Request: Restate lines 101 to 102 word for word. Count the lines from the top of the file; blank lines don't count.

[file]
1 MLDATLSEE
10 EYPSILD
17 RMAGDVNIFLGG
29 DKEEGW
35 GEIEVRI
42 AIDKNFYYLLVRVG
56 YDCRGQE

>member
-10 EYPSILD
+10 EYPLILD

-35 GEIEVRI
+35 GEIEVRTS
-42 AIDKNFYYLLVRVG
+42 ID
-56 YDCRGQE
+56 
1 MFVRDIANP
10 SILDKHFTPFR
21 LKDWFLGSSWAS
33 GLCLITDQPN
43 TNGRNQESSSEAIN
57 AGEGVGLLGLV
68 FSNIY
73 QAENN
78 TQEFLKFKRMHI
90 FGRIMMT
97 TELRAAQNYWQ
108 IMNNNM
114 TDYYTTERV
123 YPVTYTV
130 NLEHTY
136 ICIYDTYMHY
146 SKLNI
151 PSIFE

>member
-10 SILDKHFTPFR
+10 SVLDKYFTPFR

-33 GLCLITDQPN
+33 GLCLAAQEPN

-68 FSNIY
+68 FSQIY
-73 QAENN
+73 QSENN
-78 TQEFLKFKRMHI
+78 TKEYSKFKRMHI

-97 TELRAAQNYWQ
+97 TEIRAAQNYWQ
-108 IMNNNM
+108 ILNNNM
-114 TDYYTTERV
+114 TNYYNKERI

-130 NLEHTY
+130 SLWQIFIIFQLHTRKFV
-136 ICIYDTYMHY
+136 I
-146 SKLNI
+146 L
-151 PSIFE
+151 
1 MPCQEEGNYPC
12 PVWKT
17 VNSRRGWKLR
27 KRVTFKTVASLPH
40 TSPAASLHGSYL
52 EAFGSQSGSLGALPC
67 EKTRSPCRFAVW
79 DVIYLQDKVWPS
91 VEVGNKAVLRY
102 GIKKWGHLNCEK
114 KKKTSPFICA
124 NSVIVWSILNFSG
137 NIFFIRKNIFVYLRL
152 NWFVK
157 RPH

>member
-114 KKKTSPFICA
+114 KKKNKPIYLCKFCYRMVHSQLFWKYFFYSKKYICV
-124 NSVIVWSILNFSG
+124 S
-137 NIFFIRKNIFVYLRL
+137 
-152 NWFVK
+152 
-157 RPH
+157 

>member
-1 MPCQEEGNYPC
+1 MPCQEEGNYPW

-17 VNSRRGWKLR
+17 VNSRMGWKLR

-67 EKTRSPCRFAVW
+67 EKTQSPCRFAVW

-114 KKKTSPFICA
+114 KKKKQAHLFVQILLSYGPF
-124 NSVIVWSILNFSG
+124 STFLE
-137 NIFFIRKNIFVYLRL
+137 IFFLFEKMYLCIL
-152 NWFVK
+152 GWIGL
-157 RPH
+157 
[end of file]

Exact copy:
-157 RPH
+157 